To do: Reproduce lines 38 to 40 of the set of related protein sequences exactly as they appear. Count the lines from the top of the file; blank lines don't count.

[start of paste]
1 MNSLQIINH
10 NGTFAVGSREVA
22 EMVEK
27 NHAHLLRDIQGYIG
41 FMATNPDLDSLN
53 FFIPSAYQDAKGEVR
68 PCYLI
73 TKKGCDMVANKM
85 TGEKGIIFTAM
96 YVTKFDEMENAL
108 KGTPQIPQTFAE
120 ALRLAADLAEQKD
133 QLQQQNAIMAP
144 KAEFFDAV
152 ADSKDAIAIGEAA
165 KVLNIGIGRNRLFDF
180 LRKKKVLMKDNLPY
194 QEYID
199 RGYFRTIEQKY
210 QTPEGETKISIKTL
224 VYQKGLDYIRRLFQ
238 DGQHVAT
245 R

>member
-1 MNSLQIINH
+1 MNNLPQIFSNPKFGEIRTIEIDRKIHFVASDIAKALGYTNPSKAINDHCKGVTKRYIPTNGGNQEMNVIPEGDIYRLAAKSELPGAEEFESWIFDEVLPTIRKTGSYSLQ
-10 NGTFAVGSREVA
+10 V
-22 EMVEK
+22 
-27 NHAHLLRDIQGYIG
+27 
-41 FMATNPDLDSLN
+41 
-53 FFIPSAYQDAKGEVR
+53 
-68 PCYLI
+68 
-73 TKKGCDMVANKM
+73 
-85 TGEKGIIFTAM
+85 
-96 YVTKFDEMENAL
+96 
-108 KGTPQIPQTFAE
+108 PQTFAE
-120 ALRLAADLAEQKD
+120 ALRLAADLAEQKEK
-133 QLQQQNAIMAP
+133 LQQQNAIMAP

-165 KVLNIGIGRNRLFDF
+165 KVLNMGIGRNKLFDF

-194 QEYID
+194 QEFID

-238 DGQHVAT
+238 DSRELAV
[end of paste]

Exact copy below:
+68 
-73 TKKGCDMVANKM
+73 